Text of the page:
The mention of Marty Seymour no longer makes me curl into ball, assume a fetal position, and cry for my mother.
I've slain that emotional dragon, thank you very much. The psychotherapy is working.
You've likely never heard of Marty Seymour, but you should have. He's just a normal American male now, working for a living and trying to make ends meet. But 30 years ago, he was the biggest, badest, scariest pitcher in Little League history. According to me, and I should know. I was scared to death of him.
He pitched for the perennial league champion, Walters Blue Devils. I batted against him for the Empire Bulldogs – and notice I wrote "batted," not "hit." Nary a bat touched a ball when I faced Marty. I didn't stay in the batter's box long enough to consider swinging. Trust me, Citi Bank and I believe bailouts are acceptable when life – or Marty – throws you a high-heater.
The last time I saw Marty he was 11 years old and 7-foot-2. Fire flew from his fingertips. He could swat helicopters from the sky, and there were rumors he'd once eaten a teammate for having the audacity to foul off one of his pitches during practice.
My parents, coaches, aunts, uncles, cousins, neighbors, tutors, pastor, deacon, doctor, sports psychologist, and music teacher tried to convince me that Marty put on his pants the same way I did. Of course, his pants were twice as long as mine – and besides, what did pants have to do with this? Marty wasn't throwing his pants. He was throwing fastballs ... very hard ... in my direction.
I was about 2-foot-5, 29 pounds, which meant I hit leadoff. During pregame, we'd watch intently to see who was going to the mound for Walters. It was always Marty. The guy apparently never went to church camp or took a mid-week lake vacation.
We'd watch him warm-up and listen to the ball hit his catcher's mitt, and we'd be ready to quit on the spot. He was like Freddie Kruger with a fastball, before I knew there was a Freddie Kruger ... or a fastball.
I hadn't thought of Marty in 30 years. I'd buried the knowledge of his existence deep in the dark regions of my mind. But this spring, I started helping coach a Little League team. Go Mets!, and we faced the Red Sox last Tuesday. Some kid named Dillon was throwing heat for the Sox all night long. And our kids, some of them, bailed out of the batter's box when they saw smoke coming off the ball.
"Stay in the box. Stop diving out," our head coach implored.
And it was those sentences – "Stay in the box. Stop diving out." – that caused Marty Seymour to pop back into my mind. This Dillon kid was doing a Marty Seymour impersonation.
He breezed the next pitch past home plate. Our batter jumped out of the box. And with the thought of Marty still dancing through my mind, I looked at our batter and thought, 'Good job, stay safe, little man.'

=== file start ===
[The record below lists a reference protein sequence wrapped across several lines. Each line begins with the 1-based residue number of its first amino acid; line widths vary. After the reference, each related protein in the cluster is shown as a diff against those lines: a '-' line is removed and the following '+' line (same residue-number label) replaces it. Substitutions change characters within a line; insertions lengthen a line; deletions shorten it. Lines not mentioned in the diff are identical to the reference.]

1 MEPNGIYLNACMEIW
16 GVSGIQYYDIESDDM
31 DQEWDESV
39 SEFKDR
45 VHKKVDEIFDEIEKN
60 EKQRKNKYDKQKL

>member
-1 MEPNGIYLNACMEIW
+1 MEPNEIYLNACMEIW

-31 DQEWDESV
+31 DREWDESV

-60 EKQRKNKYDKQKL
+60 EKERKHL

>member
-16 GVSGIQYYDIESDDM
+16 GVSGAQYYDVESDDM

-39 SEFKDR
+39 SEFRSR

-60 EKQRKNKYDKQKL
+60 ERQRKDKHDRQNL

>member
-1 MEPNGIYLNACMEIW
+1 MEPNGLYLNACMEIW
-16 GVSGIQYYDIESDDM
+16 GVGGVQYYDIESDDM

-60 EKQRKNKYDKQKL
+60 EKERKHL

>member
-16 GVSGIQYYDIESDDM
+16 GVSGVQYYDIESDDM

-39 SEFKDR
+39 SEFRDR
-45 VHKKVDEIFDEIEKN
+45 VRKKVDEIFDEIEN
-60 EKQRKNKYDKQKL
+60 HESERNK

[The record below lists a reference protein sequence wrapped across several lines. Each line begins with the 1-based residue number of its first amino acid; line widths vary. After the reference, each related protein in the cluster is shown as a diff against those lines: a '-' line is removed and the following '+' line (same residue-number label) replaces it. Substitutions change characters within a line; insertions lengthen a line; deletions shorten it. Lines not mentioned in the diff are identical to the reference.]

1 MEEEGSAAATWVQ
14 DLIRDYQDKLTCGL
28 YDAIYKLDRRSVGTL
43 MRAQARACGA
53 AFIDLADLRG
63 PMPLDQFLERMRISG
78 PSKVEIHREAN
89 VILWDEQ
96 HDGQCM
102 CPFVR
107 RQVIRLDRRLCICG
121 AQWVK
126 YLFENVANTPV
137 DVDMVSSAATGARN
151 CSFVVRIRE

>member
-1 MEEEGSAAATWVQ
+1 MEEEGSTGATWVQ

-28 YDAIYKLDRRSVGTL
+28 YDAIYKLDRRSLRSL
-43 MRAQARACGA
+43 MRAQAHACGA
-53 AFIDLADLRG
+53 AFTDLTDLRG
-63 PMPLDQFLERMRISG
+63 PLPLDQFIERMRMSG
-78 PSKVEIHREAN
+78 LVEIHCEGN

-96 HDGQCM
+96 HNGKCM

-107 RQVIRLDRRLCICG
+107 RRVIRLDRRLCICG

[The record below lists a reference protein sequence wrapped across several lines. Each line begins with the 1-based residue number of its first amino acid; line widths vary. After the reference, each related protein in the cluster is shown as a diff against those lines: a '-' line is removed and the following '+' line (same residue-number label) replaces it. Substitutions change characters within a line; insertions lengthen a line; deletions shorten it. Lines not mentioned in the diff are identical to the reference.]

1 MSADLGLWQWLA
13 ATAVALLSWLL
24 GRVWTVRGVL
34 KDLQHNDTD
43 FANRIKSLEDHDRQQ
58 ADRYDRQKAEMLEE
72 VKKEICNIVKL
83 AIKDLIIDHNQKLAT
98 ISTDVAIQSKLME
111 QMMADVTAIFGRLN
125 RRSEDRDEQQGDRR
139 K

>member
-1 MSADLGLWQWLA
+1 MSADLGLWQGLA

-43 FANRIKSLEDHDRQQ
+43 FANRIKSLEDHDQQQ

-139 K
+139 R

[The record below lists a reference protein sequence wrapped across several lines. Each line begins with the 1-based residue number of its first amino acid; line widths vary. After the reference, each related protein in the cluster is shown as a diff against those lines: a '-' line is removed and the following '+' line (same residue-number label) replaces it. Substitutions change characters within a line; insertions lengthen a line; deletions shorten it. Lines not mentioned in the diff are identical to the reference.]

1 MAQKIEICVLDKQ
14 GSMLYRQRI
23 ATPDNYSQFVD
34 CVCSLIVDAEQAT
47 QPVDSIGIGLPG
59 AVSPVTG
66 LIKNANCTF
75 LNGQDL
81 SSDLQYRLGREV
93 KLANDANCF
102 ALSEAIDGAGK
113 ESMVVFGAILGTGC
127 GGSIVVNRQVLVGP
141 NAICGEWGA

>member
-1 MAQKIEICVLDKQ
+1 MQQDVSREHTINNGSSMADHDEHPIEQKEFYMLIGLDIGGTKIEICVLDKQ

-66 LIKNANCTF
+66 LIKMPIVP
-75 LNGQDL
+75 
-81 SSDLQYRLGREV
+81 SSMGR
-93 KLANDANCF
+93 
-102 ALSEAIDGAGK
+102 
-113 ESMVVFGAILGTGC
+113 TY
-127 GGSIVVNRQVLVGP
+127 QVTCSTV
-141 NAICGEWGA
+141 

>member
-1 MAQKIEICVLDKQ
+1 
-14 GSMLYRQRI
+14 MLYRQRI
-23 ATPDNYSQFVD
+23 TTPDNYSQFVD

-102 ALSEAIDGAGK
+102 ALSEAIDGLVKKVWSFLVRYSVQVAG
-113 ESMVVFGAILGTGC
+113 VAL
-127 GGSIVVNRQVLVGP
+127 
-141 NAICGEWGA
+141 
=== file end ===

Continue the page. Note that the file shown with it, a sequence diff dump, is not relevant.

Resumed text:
"Strike one," the umpire said.
'Marty Seymour,' I thought. 'I wonder which major league team he ended up pitching for.'
This called for an investigation – and the Internet. Thanks to whitepages.com, I found one Marty Seymour, 41, living in ... Walters, Okla.
I dialed the number. "Hello, I'm looking for a Marty Seymour."
"This is he."
"Hey, Marty, this is going to sound crazy. I'm a writer with the newspaper in Chickasha, and I'm writing a column about my Little League playing days. Did you pitch for Walters in Little League?"
"Yes, that was me. Who did you say you played for."
"Oh, you played with Mike Walls and Russ ... the skinny catcher. What was his name?"
"Snow ... Russ Snow." Holy cheese he remembered us.
Now that I had Marty The Magnificent on the phone, I wanted the answer to two questions: (1) Did he know how dominant of a pitcher he was? And: (2) Which major league team did he pitch for?
"I always thought there were other pitchers in the league who were as dominant, if not more dominant, than I was. I always thought .... (No, he's not going to say it) ... I put my pants on the same as everyone else." Oh, geez. The pants thing again.
"I was blessed with good size," he said. "If it's any consolation, I haven't grown any since I was 14." Just my luck, I faced him at the end of his growth spurt.
But, it turns out that Marty never pitched in the major leagues. Walters didn't field a high school baseball team until Marty's senior year. He played that year – and yes, he pitched.
"Some of the home runs I gave up still haven't come down," he said.
"In fact, that year, Empire beat us in the district playoffs. I struck out looking for the final out, and that was my last game as a Walters Blue Devil."
Marty pitched that day – and Empire beat him. No way.
So, to my Miracle Mets, I say, “give it time.” The monsters eventually become human, and the ball slows down. One day, maybe you'll be an accountant like Marty. And if so, please remember me. I'll probably need a loan.
Kelly Wray is managing editor of The Express-Star.